By Anand Vasu in Chittagong
Neither Sri Lanka nor West Indies have played their best on the way to the knockout stage; both will need to put stumbles with the bat behind them
It sounds absurd to say so, but two teams who are playing far from their best cricket will compete for the first spot in the final of the ICC World Twenty20 2014. Sri Lanka’s first outing of the tournament at the Sher-e-Bangla National Stadium in Mirpur, its semifinal against the West Indies on Thursday (April 3) could be the moment when the trend takes a decisive turn.
When you consider the fact that Australia could beat only Bangladesh and England managed to lose to the Netherlands while New Zealand and Pakistan crumbled at the first taste of the pressure of a knockout game, it becomes a touch easier to understand how teams can be underdone and inconsistent, and yet make the semifinal of a global event.
The West Indies’ journey to the semifinal has been a riveting rollercoaster. Chris Gayle, who has proven himself in T20 teams from Bangalore to Barisal and Western Australia to Worcestershire, with several other stops thrown in, has largely been a nonstarter so far. To be fair to opposition bowlers, especially spinners, the homework on Gayle has been rock solid, but it is not as though video analysis was recently invented. For years people have studied Gayle, probing for weakness with which to breach his defences and searching for lines of defence that might tie him down, with little success. At this tournament though, the implementation of plans has been spot on, and it is Gayle who is having to do the introspection.
The second big gun for the West Indies, Marlon Samuels, plays an unusual brand of cricket, one that is fraught with danger in this format. Samuels begins slowly, so painfully slowly that it is not merely the fours and sixes that he cuts out, but even stops looking for ones and twos at times. That he can flip a switch very quickly once he is sure he has the measure of conditions is a matter of comfort, but there’s always the risk of his innings being cut down before he can begin to launch.
With the lynchpins of the batting not firing, and the talismanic Kieron Pollard missing though injury, West Indies has been forced to scramble to stay in the competition in a format currently best suited to its cricket. James Faulkner did it a good turn by making provocative comments ahead of the encounter against Australia, firing the team up to pull out all the stops, including the Gangnam celebration. Pakistan, that wizard of spin bowling artistry, fell prey to the kind of imaginative slow bowling that every batsmen would have grown up facing on the bylanes of Lahore and Karachi.
“Team spirit is the most important thing. To get everybody together is the most important thing. We stress a lot on unity and gelling,” said Darren Sammy, and he was not trotting out pop psychology that modern coaches love so much. “That’s what we are trying to work on. It’s not always been the best, but somehow this tournament, we are doing that and once we see that passion, it automatically comes out. Once West Indies turn up, West Indies are dangerous.”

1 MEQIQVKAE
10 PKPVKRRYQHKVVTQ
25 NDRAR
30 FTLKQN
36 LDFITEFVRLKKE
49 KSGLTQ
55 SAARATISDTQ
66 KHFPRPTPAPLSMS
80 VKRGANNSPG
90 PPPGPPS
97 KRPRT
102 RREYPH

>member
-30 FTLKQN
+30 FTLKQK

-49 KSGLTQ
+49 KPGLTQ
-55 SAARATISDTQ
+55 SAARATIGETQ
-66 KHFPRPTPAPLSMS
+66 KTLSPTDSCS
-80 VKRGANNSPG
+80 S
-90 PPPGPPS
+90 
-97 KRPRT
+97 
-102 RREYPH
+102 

Sri Lanka know exactly how dangerous West Indies can be, especially given how patchy its own batting has been in this tournament. While scores of 165 (against South Africa) and 189 (England) show that it’s not as though there is a collective lack of form or application, it is the bowling that bailed it out in the must-win game against New Zealand, when there was only 119 on the board.
Sri Lanka’s strength, the presence of Tillakaratne Dilshan, Kumar Sangakkara and Mahela Jayawardena, is also a weakness of sorts, given that the three all feature in the top four. With neither Dinesh Chandimal, the captain who missed the last game through an over-rate suspension, nor Lahiru Thirimanne as yet settled in this format, the door is open for a middle-order wobble should West Indies manage to trigger a top-order stumble. Angelo Mathews and Thisara Perera are both eminently capable with the bat, but it’s hard to escape the feeling that Sri Lanka will be better served by spreading its Big 3 around the line-up a touch more. The obvious way to do this would be to insert Thirimanne at No. 3, but that would mean sitting the captain out, a brave and dramatic move that most teams would not even consider.
If the stereotypes of old were to be peddled, this match-up would have been one of Sri Lankan spin vs West Indian pace, but that old order has vanished without a trace. West Indies is dependent on Sunil Narine and Samuel Badree, two of the stingiest slow bowlers in the business while Sri Lanka looks to the canny seam of Nuwan Kulasekara for the early big wicket and the laser-guided yorkers of Lasith Malinga to close out games.
While T20 cricket has the ability to throw up surprises at every turn, if the first semifinal was not decided by the bowling, irrespective of who wins, it will mean that there has been a significant lift in the batting standards. Either way, it’s going to be hard not to watch every ball in the belief and knowledge that it could be a game-changer.
Sri Lanka: Dinesh Chandimal (capt), Tillakaratne Dilshan, Mahela Jayawardena, Kumar Sangakkara (wk), Kusal Perera, Lahiru Thirimanne, Angelo Mathews, Thisara Perera, Lasith Malinga, Nuwan Kulasekara, Ajantha Mendis, Sachitra Senanayake, Rangana Herath, Suranga Lakmal, Seekkuge Prasanna.
West Indies: Dwayne Smith, Chris Gayle, Marlon Samuels, Lendl Simmons, Dwayne Bravo, Darren Sammy (capt), Andre Russell, Denesh Ramdin (wk), Sunil Narine, Samuel Badree, Krishmar Santokie, Ravi Rampaul, Johnson Charles, Andre Fletcher, Sheldon Cottrell.